Welcome to the
University of Saskatchewan - Department of Computer Science
CMPT 355 - Theory and Application of Data Bases
Web site for 2016
Class notes can be accessed by registered students via:
(Last Updated: Nov 30) [It is very important to attend the Dec 1 Tutorial]
Course Syllabus CMPT 355
with the management, storage, and retrieval of large volumes of data.
on the relational data model, and relational data base management
Topics include: recovery and concurrency, integrity and security, query
optimization, normalization, and semantic modeling. Additional topics
multimedia databases and other paradigms.
CMPT 270 and 260 [Please
prerequisites will not be waived for undergraduates without major
industrial database experience]
Lectures: Monday, Wednesday, and Friday from 11:30 to 12:20 Thorv 124
(see Class Schedule
The lecture sections will focus on presenting information on the
successful application of databases to a wide range of real world
problems. While some of this information will be available from the
text, a considerable amount of information in the lectures will go
beyond that available from the text. Thus attendance at the lectures is
important in order to gain an understanding of all class material.
Where noted in the lecture schedule (below), select lectures will answer student questions and summarize /
illustrate a selection of major points taken from the text. Given the
of time available in lectures for each chapter it will not be possible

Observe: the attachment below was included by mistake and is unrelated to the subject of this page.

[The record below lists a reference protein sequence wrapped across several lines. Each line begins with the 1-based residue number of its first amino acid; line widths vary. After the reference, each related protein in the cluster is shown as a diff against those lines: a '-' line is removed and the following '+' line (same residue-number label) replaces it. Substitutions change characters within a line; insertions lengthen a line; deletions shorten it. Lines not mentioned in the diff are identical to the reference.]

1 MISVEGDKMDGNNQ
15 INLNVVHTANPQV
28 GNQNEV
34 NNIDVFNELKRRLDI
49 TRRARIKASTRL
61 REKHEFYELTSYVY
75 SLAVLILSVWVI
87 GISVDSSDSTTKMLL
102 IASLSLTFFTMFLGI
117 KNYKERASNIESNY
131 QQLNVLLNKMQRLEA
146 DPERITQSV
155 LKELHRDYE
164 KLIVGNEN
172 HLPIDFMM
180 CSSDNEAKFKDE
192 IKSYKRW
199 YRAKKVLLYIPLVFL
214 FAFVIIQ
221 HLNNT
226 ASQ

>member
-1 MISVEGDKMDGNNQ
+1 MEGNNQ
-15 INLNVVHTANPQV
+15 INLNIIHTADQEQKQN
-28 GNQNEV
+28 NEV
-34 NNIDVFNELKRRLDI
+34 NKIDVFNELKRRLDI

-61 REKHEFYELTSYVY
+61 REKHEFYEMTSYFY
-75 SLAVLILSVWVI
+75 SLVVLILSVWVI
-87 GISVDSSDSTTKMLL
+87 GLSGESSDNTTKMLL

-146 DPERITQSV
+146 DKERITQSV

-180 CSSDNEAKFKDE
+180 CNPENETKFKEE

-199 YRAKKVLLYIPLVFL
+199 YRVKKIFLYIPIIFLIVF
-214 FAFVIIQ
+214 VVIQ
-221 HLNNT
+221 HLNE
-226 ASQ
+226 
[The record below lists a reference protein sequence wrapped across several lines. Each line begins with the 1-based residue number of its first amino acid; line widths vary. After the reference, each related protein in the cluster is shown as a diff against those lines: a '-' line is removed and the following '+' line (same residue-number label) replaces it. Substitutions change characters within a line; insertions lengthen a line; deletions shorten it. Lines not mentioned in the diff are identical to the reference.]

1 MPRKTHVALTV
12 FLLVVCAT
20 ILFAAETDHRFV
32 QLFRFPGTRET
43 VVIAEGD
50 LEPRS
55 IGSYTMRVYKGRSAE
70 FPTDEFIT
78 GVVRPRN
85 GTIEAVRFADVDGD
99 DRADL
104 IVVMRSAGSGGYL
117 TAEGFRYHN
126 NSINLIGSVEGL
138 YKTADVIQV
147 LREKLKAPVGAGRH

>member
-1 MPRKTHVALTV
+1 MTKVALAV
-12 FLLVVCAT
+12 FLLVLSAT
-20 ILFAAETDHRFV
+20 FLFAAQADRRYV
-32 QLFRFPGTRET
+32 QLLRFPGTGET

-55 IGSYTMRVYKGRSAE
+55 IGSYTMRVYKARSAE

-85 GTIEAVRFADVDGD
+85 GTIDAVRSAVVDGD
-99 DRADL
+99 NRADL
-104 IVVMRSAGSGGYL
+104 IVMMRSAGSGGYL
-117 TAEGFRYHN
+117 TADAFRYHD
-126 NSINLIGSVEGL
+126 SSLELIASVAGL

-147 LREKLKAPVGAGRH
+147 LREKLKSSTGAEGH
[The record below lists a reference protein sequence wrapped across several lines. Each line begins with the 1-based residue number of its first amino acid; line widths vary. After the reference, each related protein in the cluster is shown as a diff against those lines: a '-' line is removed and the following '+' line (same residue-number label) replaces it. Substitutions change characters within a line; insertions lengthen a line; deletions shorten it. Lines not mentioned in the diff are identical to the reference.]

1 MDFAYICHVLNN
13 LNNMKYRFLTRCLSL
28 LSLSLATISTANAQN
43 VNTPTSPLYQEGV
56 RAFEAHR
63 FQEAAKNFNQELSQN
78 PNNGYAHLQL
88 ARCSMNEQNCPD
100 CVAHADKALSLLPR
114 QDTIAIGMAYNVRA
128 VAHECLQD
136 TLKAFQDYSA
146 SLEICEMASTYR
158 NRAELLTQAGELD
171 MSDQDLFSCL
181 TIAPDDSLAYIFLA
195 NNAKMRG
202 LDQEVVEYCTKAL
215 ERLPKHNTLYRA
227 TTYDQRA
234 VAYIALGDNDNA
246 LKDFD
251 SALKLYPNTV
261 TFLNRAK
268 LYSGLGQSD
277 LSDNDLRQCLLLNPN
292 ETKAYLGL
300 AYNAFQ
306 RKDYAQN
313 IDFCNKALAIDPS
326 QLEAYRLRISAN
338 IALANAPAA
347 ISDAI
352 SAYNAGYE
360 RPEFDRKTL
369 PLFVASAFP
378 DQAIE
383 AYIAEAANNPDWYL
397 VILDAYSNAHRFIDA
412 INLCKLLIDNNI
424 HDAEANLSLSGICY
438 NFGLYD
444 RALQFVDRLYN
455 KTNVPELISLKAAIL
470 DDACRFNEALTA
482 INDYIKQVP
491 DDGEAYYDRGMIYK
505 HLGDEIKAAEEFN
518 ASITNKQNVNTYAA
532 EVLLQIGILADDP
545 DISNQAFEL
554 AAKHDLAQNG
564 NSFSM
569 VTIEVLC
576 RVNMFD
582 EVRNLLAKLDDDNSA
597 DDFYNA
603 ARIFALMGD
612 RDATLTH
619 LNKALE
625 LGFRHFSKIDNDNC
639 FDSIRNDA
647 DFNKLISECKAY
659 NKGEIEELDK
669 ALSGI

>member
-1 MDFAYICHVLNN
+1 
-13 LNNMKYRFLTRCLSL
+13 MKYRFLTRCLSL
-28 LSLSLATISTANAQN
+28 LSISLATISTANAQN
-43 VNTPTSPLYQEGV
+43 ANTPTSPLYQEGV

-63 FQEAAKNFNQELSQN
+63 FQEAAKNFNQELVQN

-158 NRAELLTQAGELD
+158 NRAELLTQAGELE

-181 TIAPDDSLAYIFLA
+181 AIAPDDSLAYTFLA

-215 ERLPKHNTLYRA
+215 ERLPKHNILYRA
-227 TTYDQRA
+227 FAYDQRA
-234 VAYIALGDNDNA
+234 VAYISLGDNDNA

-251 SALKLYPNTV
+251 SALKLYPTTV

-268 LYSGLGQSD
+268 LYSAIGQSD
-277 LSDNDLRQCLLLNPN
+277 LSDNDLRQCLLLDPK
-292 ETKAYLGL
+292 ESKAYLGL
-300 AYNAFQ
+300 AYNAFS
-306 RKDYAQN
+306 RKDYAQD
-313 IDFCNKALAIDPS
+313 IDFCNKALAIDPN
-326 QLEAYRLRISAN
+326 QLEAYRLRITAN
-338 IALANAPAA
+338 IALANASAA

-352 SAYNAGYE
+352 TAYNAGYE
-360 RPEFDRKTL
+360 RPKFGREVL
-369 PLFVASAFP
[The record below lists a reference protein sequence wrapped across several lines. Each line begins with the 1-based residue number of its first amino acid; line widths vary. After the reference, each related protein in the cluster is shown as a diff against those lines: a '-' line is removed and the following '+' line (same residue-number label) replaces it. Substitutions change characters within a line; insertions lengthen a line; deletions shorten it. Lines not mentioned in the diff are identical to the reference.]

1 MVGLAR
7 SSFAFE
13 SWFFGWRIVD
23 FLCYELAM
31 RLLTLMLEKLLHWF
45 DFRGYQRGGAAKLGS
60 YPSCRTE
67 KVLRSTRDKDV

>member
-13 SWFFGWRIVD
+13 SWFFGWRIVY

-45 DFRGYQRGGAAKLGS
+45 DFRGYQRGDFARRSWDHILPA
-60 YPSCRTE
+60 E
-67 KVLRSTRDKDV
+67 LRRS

deal with every aspect of every chapter. It is required that students read the assigned portions of the
to the class for which they are assigned. Students are strongly
to identify questions they need answered during their reading of the
"---" appears as the text chapters in the lecture section (below),
significant additional information beyond the text will be presented
and discussed. Much of this material is essential for an understanding
of the class assignments and project and provides an understanding of a
range or real world issues that are missing in traditional database
texts but that pose major challenges when trying to implement databases.
lecture sections will introduce bahttp://userlab.usask.ca/CMPT%20479/c479home.htmlsic SQL issues common to all
relational databases, they will not deal with the specific software
used in the assignments or the project. Specifics related to the use of
PostgreSQL will only be dealt with in the tutorials.
Tutorials: Thorvaldson, Spinks 320, Thursday afternoons starting Sept. 15Due